6:45 pm
governor clinton makes it official. >>. because he favors the rich at the expense of the middle class. >> i believe that together we can make america great again. >> bill clinton is very formidable. he proves early on to understand the major vulnerability of george h.w. bush and that's the economy. >> that's why today i proudly announce my candidacy for president of the united states of america. >> americans compete for fewer jobs and unemployment will be growing again by election day. >> 83,000 jobs gone. >> 140,000 americans became unemployed. >> i know the pain up here. i have heard about the lost homes and the shattered lives. we had won the cold war and i thought of instead of putting countries abroad first, it was time that we started looking out for our own country and our own people and all of these things
6:46 pm
led me to believe if nobody is going to do it, i think i might. >> we are tomorrow. so i am declaring my candidacy to the republican nomination for president of the united states. >> pat buchanan is a guy who worked in the nixon administration and pushing nixon to the right. pat buchanan became george bush's worst nightmare. he starts talking to the american people who are feeling a little unsure as the reagan prosperity engine sputters. >> while george bush was an excellent foreign policy is president, he was not a good politician. >> to get to that. >> let me quote the words of one leader. >> pick this up or take it out of my pocket. >> george bush was a little awkward. it's like he's pretending to be a politician. he did not look forward to the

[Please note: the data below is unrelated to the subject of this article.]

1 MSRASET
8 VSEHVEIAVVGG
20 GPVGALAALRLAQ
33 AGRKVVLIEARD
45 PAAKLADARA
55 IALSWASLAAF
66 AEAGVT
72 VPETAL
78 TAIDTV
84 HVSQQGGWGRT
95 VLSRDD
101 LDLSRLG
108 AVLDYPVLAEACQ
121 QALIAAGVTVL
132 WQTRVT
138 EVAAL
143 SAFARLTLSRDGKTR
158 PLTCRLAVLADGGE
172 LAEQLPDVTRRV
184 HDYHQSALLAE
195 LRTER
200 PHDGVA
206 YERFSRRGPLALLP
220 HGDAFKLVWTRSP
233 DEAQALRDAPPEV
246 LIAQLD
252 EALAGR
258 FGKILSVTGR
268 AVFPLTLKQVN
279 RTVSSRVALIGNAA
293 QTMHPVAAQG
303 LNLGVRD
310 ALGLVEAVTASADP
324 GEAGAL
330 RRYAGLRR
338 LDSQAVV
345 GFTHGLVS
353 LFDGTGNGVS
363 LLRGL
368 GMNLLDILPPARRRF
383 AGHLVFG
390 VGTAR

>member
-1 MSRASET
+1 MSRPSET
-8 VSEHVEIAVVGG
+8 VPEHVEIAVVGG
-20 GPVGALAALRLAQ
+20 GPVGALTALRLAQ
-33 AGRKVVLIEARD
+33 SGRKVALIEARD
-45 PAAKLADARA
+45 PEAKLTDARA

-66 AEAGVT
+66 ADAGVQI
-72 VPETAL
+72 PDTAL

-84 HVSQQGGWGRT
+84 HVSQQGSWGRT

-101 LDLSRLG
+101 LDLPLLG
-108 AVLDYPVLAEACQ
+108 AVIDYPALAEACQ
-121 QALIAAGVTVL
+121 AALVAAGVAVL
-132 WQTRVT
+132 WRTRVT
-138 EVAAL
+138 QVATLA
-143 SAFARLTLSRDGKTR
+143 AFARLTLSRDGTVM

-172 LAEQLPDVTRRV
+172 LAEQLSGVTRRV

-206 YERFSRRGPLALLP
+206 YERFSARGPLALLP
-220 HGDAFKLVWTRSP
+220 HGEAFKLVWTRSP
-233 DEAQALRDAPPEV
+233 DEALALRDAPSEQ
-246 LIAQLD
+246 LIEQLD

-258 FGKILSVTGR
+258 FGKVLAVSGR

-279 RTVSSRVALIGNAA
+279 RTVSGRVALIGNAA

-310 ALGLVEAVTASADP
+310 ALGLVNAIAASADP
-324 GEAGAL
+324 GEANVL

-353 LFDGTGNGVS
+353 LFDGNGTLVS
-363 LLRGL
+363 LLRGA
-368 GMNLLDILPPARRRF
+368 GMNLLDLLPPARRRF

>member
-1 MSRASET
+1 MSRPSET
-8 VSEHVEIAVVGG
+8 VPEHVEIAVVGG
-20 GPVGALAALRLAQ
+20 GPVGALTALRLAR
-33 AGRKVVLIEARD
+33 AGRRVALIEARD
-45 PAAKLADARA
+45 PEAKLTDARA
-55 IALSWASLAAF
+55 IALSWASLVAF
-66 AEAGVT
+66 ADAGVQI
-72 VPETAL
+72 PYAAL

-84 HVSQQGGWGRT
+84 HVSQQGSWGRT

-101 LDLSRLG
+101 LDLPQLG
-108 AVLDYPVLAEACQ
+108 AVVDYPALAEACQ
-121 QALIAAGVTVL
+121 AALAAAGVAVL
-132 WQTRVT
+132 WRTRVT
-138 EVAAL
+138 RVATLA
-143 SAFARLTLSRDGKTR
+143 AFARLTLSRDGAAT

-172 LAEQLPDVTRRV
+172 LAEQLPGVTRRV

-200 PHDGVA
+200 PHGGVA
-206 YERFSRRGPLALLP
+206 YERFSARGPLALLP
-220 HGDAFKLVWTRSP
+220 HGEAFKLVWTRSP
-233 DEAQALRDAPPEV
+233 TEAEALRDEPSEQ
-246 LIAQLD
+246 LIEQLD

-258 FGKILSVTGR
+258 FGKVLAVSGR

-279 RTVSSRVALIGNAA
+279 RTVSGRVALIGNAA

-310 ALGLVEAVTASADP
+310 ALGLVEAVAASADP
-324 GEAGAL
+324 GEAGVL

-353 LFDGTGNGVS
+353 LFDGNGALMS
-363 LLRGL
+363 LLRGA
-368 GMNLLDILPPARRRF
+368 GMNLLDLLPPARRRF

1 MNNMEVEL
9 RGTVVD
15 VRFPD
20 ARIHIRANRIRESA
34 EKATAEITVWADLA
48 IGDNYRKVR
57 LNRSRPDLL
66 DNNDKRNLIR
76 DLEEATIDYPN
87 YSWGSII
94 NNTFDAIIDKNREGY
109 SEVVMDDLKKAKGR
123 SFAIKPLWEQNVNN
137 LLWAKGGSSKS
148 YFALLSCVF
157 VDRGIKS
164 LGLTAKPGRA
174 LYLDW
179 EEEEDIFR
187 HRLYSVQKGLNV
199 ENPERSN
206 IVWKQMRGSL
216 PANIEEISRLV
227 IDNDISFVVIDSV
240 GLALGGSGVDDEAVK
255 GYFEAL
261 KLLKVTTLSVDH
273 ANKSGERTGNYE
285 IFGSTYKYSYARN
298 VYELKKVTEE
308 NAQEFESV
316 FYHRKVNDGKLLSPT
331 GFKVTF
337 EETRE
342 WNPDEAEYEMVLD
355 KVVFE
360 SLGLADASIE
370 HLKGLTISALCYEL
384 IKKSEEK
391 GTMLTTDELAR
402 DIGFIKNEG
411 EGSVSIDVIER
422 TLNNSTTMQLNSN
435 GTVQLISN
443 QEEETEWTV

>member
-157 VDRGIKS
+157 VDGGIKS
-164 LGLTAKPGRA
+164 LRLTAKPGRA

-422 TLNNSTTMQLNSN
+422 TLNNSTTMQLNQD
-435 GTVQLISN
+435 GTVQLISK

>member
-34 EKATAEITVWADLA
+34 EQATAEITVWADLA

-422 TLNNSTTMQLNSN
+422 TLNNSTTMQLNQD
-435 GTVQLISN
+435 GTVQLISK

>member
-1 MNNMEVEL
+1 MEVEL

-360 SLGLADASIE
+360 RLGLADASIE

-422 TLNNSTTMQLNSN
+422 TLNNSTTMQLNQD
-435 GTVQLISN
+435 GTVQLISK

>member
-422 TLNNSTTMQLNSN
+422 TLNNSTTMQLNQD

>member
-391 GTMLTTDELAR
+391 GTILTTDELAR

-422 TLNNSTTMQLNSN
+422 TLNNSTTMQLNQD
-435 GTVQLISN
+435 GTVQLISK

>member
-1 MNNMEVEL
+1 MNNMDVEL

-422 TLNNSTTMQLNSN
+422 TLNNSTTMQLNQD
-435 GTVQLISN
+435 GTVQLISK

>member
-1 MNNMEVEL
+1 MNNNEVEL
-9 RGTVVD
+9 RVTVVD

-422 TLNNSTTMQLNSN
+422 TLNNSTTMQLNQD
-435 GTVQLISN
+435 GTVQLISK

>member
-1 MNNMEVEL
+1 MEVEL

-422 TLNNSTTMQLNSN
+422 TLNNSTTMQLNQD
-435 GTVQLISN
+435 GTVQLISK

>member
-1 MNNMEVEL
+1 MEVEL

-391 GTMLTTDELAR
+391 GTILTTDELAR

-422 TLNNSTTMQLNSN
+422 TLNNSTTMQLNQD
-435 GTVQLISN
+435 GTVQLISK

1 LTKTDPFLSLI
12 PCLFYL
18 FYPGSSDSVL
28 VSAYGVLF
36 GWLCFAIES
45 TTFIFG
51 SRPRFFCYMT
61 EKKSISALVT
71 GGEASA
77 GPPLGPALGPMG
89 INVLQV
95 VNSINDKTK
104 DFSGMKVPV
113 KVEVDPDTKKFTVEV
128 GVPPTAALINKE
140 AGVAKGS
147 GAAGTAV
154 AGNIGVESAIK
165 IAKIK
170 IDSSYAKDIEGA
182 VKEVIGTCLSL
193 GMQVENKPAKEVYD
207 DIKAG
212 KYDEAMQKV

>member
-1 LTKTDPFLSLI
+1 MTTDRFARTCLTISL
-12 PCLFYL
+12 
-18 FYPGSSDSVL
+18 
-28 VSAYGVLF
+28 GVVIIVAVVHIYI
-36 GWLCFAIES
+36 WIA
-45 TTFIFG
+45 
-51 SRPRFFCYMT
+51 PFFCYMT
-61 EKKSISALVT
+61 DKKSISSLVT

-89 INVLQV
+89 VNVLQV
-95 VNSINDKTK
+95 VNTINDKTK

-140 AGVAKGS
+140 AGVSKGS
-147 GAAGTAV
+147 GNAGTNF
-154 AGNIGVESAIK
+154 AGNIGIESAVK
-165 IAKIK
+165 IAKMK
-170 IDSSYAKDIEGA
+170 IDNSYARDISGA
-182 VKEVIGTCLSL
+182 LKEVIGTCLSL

6:47 pm
'92 election. >> public criticism of his foreign travels, his trip to japan was about jobs. the result was hardly what his image makers hoped for. >> the lone camera in the dining room was locked in on the head table when president bush was overcome by nausea and fell trd. it appears he lost consciousness as he toppled over on to his host. >> this man who had overseen the soft landing of the cold war, who was chander in chief for a brilliant victory against iraq would be viewed as a weak leader. he vomited into the lap of the japanese prime minister and it was caught on tape. the timing, the optics couldn't have been worse and he knew it. the primaries were about to begin. >> when i get the flu, i do it in a very dramatic, dramatic way. but it was so embarrassing.
6:48 pm
>> this is a 92 vote special report. >> i'm peter jennings. a brief interruption for an update. the voters of new hampshire very concerned with the state of the economy. their own particularly have given president bush ab unpleasant surprise. although abc news projected a victory for the president, conservative commentator patrick buchanan is likely to get 40% of the vote. >> he's able to get the critical mass of people. with his charisma to produce a rift in the republican party. >>. the texas billionaire with lots of ideas. >> it z there any se nar you you would run for president? >> i will not run as a democrat or republican because i will not sell out to anybody but to the american people. i will sell out to them. >> ross perot announced he was going to run for president as an independent. >> i don't want any money from anybody but you. >> i didn't win the nomination.